Bristol Organizations

An Organization Made Up Of Organizations

How to Disrupt Your Boards View of Fundraising

Gail Perry

 

 

Board members and fundraising. These words often don’t mix together very well.

 

Board members are generally well-meaning, good hearted people. But when you mention the F-Word (fundraising), many board members shift nervously.

 

What’s wrong? Well, for one thing, they think fundraising is all about “asking for money.”

 

They think you want them to go out and “hit up” their friends and associates.

 

Well-meaning but a bit uneducated.

Most board members know little about the science of fundraising: The data that back up our strategies. The emerging new, best practices. How major gift fundraising really works.

 

What’s more, they don’t typically understand how fundraising totals go up.

 

We know that if we want to raise more money year after year, then it requires consistent investments in fundraising infrastructure.

 

Disrupting your board’s view of fundraising.

I’ve worked with hundreds of board members over the years. (Read more here) And I’ve served on 24 boards in my life.

 

So I know these strategies will work for you!

 

We have to disrupt their notions of what fundraising is about.  We need to change their thinking.

 

And I dare say, if we can help them understand how fundraising works, then they can make better decisions about fundraising investments. And they can find a way to engage in fundraising personally.

 

1. Board members and fundraising: Get them talking about why they care.

Your board members are there because they care about your work and your mission. And they LOVE  talking about their passion and excitement for your cause.

 

When they start talking about why they believe in your work, amazing things start to happen. Eyes mist up. Hands wave in the air. Intensity grows. Enthusiasm builds.

 

Your board members’ message about why they care actually encapsulates your case for support.

 

Listen deeply to them, and you’ll get words and phrases for your next appeal letter!

 

2. Take the conversation away from “money.”

When you make fundraising all about money, you make your work small and yucky.

 

Instead of standing in the white light, high up on a hill, working for humankind, you lower yourself into a beggar or supplicant.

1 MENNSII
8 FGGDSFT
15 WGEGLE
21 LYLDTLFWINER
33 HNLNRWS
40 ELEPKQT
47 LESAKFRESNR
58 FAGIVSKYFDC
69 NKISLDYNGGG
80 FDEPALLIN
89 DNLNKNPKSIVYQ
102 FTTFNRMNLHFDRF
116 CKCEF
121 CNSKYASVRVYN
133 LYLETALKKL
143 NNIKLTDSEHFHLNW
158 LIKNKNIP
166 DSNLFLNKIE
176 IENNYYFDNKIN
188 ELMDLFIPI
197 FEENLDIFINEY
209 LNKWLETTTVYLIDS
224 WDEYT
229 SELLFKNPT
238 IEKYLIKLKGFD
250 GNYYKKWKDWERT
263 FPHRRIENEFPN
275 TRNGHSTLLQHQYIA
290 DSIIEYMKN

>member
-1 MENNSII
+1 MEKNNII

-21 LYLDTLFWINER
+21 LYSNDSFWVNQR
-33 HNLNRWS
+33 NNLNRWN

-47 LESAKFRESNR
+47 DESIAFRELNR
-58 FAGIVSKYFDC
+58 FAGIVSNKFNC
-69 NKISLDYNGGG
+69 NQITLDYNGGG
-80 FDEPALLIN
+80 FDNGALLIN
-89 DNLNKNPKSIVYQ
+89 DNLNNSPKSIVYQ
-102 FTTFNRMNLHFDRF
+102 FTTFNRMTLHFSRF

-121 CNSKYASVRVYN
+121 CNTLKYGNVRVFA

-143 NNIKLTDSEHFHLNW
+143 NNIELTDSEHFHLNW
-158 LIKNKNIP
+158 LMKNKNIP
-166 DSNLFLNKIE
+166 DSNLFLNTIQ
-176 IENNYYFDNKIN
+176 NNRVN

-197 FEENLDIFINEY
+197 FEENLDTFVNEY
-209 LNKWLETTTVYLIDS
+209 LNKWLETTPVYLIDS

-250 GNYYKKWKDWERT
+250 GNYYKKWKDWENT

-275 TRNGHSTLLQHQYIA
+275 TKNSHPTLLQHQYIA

Good fundraising is never, ever, ever about the money. Instead, it’s about the work, the mission, the vision, the impact, the project to help people.

 

You “sell” the vision and impact, then followup with the investment request. The money is merely a followup.

 

Nobody wants to ask for money. But everyone loves to help a child or a sick person.

 

3. Put discomfort squarely on the table.

Yes, fundraising can be awkward sometimes.

 

It happens when we get too pushy. Or we are all about the money. Or we don’t let the donor talk much – we are too busy making the pitch.

 

For board members, it’s ok to acknowledge that fundraising discussions can sometimes feel out of place, inappropriate and uncomfortable.

 

When that happens, it’s a red light to stop, back up and breathe.

 

For board members and fundraising success: Help them understand that we are here to listen to the donor and help them achieve their vision.

 

We are not here to make a pitch and push them.

 

4. Help them learn “What are we raising money for?”

Why not help board members understand what we are raising money for – where it goes and how we spend it.

 

This helps take the conversation away from MONEY and make it about  your work.

 

So you need a new roof. New staffers.  A new kids program. More training for your teachers or staff. A new space. THESE are the things you ask for  – so you make it NOT about the money.

 

Discuss with board members:

 

What’s our top program area and about how much does it cost?”

“Why do we even need private contributions anyway?

“Why does it take so much staff to do this work?

“About how much does it cost per person helped?

“What else do we really need?

“How many people are we missing? What happens to them if we can’t help them?

“What would we do if we had an additional $100k? (or $500k or million – whatever is relevant to your budget.)

These discussions take fundraising away from “money” and make it about something real. It is amazingly powerful!

 

5. Find a comfortable role for everyone to support the fundraising process.

There are so many jobs that help close more gifts – and many do not require asking or soliciting.

 

Your board members could help open doors to new donors, and build up the community network for your nonprofit.

 

They can host door opener events (porch parties, anyone?) just to make friends and spread the word in your community.

 

They could boost donor retention:

 

Help host thank you events for your current donors.

Write thank you notes to your donors – a board member’s note is hugely powerful!

Make thank you phone calls – statistically shown to increase giving by over 35%.

They could help you identify new major prospects and help you find out more information about your identified prospects.

 

How? By hosting screening sessions.

 

Board members can serve on committees to support the gala. They could help secure sponsorships, and sell more tickets.

 

BOTTOM LINE: Board members and fundraising

So much is possible when you educate board members about how it really works. Engage their passion. Ramp up their enthusiasm.

 

Maybe board members and fundraising DO MIX after all!


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